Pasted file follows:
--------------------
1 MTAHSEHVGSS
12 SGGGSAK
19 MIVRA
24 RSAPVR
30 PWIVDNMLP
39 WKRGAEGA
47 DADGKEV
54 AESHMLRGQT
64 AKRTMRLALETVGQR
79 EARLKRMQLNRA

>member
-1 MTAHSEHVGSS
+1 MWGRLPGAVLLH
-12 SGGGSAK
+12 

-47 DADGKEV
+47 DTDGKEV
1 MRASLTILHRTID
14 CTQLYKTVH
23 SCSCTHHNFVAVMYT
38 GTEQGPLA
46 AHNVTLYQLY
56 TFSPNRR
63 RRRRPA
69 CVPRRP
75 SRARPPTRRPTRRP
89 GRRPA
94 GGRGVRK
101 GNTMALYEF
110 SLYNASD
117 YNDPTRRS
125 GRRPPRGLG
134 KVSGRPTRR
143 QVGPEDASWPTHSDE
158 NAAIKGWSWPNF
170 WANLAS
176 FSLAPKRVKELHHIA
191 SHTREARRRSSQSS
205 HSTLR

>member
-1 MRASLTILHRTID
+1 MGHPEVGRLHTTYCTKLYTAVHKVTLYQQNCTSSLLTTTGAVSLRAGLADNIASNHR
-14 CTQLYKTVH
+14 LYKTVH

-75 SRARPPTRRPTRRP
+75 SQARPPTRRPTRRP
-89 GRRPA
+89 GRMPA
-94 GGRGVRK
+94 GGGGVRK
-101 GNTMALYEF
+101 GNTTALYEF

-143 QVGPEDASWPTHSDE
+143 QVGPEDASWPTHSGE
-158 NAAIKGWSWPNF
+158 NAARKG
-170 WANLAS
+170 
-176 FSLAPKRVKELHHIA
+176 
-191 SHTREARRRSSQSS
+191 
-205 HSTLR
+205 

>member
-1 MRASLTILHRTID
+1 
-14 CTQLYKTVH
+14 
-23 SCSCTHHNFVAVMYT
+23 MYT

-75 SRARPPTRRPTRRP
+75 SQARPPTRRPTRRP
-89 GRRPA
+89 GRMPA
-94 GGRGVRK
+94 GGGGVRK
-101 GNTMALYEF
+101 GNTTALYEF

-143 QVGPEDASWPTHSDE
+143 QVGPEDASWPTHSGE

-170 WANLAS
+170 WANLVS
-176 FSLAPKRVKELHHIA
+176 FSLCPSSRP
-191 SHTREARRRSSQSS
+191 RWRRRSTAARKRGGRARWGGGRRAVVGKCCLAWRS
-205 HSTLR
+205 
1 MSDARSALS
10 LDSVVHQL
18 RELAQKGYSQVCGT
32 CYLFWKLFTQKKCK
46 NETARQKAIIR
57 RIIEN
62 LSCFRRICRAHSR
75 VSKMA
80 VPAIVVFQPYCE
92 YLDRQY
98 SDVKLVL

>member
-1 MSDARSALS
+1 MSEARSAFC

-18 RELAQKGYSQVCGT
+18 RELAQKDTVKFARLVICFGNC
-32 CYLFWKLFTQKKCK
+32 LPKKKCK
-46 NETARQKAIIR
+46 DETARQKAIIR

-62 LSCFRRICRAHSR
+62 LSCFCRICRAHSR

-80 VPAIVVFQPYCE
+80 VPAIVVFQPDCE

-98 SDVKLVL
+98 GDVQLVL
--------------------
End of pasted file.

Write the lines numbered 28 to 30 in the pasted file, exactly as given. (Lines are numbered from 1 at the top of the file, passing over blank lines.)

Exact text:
94 GGRGVRK
101 GNTMALYEF
110 SLYNASD